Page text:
Time.

Time to write (and to catch back up with my blog).  *Writing goals = Journal every day, blog once each week, send out more query letters, and begin a new piece (a screenplay!).

Time to read.  *Reading goal = Read one new book each week (stay tuned for a weekly account of these books).

Time to hang out with my family.  My mom is a teacher, too, and we love to spend our summer days shopping, going out to lunch, and planning activities for our students for the next year.  I also spend time at Preco, Inc., where my husband, dad, and brother all work.  Even though all of us are working (the boys on their Preco stuff; me on my writing), it’s nice to be together.

Time to reconnect with friends.  This week alone I have two lunch dates, two coffee dates, and a dinner date with friends!

Time to rejuvenate.  Sometimes I have to force myself to relax.  I am constantly on the go and I know that, for my own sanity (and my husband’s), sometimes I need to stop and take some time to do nothing.

Time to reenergize.  I love to generate new ideas for my classroom over the summer.  I am also attending some professional development sessions later in July, as well as presenting at a conference!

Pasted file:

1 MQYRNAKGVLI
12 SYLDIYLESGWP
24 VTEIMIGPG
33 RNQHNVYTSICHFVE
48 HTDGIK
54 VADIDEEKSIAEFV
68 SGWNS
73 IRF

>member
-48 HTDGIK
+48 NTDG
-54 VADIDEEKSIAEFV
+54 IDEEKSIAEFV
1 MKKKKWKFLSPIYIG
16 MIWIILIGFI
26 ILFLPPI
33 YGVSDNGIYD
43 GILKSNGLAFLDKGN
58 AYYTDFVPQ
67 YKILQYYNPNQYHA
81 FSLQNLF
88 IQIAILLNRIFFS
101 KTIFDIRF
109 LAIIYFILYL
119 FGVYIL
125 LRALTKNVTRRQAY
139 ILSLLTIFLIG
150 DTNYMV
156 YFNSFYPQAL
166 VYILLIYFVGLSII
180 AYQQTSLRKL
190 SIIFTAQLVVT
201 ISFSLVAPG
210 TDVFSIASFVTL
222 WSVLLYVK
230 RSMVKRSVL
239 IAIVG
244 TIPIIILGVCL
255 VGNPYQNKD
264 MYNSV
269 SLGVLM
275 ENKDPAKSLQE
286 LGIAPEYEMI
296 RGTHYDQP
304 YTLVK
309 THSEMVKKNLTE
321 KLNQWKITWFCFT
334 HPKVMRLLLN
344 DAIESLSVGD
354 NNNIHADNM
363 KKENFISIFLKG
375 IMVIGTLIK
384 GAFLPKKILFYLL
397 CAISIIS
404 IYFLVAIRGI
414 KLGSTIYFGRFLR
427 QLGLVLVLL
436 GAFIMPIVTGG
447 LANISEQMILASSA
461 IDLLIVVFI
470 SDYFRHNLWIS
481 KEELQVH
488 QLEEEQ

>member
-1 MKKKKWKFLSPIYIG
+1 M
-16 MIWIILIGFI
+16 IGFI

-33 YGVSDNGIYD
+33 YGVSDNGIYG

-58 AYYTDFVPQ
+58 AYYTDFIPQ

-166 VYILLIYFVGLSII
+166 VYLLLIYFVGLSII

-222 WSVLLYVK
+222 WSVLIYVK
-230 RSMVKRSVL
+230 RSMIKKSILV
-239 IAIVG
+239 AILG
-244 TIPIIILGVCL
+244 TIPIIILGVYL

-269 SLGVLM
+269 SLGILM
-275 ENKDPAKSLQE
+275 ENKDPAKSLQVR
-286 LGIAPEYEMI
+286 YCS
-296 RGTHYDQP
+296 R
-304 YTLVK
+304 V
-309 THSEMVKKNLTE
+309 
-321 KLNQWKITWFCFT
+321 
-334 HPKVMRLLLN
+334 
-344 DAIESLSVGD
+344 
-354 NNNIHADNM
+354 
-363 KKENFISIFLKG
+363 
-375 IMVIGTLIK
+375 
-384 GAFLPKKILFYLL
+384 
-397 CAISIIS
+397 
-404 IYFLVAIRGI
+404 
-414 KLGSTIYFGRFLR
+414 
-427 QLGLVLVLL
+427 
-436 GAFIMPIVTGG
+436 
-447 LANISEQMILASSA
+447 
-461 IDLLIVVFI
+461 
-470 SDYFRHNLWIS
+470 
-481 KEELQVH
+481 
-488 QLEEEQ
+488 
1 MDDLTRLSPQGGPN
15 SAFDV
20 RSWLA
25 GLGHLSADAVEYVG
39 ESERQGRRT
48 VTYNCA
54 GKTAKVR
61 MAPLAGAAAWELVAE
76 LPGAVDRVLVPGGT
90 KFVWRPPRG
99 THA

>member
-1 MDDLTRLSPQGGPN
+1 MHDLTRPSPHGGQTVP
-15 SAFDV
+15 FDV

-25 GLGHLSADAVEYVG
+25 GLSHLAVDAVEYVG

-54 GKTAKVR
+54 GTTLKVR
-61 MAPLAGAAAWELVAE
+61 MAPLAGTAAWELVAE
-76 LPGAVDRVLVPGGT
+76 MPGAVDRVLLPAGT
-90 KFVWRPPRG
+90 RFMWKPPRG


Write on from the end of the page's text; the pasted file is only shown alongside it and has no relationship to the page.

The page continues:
Summer gives me such a gift.  The gift of time.

(Note: There are a lot more things I love about summer.  Enough, in fact, I think I’ll do a second post about them!  Stay tuned…)

 

Writerly Notes February 22, 2013

It’s kind of funny; sometimes the universe sends you a message in any way it possibly can.  Lately, the message I’ve been receiving is about my writing.  Allow me to explain…

IMG_0747

1.) Revision Workshop

About a month ago, I read a posting in the Omaha World Herald about a revision workshop that would take place at The Bookworm on February 23 (tomorrow!).  It was inexpensive, with a discount for SCBWI members (score!), at a place I love (with connected coffee shop – win/win), and the focus is something I need – revision.  We are bringing multiple copies of the first 5 pages of our current work-in-progress and an assortment of highlighters.  I have no idea what kinds of exercises are in store, but I’m looking forward to getting feedback on those vital first 5 pages from some new sets of eyes.

2.) Another Agent Politely Declines